As a regular reader of AOPA Pilot, the first thing I usually turn to is the “Never Again” column. I read it, and usually think something along the lines of “that poor sap” or “what the heck was that guy thinking?” The fact that I am sitting in a glass house with no clothes on constantly escapes me.
One day, after reading the column, I sat down and made a list of my personal never agains. It started with just one. Only one? Good. But as time passed I seemed to remember more and more questionable outings. I also noted that the majority of my never agains were clustered toward the early part of my flying career. Like a child, as an aviation newbie I had to learn my boundaries and my airplane’s boundaries—sometimes the hard way.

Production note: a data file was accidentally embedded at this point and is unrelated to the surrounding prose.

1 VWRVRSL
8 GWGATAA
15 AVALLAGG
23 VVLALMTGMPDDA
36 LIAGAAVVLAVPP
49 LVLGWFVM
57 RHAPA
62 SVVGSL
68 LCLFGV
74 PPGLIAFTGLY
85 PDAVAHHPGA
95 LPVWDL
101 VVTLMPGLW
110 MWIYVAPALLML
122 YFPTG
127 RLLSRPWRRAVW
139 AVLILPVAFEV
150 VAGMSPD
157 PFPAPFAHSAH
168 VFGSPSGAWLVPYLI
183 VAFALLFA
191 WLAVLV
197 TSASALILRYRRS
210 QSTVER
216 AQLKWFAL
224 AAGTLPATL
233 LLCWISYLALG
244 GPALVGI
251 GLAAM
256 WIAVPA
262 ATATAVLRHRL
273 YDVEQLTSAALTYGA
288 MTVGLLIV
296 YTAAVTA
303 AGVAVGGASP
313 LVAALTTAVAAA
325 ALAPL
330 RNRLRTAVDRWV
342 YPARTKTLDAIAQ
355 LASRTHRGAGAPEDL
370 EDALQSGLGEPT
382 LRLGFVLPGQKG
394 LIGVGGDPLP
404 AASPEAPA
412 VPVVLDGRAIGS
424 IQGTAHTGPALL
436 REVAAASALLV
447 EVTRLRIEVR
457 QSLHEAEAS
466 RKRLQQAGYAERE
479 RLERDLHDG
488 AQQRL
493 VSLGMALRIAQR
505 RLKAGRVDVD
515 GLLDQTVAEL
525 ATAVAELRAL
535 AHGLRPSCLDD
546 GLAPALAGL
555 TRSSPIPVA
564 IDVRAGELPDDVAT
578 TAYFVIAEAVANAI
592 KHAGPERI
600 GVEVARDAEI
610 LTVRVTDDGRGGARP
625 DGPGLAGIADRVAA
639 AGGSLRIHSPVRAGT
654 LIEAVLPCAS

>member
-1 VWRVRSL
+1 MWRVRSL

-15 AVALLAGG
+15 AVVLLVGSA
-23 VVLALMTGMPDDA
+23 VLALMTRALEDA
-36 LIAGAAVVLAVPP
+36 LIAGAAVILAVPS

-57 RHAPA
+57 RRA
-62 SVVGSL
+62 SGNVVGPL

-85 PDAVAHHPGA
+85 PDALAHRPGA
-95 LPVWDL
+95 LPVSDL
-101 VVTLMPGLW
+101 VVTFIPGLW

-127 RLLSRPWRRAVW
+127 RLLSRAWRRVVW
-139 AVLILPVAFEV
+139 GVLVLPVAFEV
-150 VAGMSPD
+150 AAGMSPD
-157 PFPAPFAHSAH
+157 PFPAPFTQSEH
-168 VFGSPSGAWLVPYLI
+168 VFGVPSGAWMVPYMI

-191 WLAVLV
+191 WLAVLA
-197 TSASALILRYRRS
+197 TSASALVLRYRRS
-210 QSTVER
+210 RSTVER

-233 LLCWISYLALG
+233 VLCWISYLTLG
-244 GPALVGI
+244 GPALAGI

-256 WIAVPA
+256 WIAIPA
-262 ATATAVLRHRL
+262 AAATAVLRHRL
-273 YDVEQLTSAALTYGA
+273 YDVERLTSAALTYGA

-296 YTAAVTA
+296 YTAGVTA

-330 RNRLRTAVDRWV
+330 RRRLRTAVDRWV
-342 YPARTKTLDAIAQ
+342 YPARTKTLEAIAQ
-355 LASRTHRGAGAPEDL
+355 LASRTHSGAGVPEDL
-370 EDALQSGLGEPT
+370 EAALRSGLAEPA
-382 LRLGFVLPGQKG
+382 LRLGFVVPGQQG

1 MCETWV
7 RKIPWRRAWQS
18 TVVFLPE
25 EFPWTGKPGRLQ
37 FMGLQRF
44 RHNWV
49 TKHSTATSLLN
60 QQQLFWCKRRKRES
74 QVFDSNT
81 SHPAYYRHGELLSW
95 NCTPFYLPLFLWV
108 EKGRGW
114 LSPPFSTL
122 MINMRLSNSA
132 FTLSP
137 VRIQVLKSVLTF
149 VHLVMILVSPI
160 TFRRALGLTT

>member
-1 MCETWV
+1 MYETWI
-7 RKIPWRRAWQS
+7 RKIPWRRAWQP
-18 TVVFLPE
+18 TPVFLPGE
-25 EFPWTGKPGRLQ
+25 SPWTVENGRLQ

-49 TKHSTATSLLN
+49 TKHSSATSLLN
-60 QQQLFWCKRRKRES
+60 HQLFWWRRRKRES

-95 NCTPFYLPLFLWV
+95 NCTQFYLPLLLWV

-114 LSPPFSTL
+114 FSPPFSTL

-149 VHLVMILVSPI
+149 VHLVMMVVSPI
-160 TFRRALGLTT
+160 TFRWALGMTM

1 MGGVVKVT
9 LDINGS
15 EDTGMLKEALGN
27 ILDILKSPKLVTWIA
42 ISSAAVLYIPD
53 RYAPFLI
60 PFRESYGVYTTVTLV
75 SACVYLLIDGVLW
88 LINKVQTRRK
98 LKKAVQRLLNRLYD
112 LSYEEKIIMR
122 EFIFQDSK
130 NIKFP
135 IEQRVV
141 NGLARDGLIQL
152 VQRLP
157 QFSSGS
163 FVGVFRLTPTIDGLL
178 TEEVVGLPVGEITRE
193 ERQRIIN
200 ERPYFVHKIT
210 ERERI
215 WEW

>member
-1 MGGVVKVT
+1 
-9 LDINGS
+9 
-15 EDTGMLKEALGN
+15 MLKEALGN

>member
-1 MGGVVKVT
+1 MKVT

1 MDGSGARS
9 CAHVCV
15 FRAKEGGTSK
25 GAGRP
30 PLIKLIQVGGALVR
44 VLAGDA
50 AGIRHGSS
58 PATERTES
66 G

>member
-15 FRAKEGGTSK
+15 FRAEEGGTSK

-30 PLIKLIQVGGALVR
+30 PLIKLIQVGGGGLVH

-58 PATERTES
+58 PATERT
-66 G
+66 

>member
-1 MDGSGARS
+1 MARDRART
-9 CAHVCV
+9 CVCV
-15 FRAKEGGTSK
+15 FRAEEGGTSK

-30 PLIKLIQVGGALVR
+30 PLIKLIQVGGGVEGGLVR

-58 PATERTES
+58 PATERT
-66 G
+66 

When we look back on all the less-than-intelligent things we’ve done, we tend to concentrate on those with consequences; the others—the ones that often involved luck and an oath never to do that again—we often just let go. However, it’s the ones without consequences that often result in the biggest never agains. Lest you think I am perfect (perish the thought), I thought I would share with you some of mine. And where in the past the names may have been changed to protect the terminally stupid or just plain ignorant, you can remain confident that they are mine, all mine.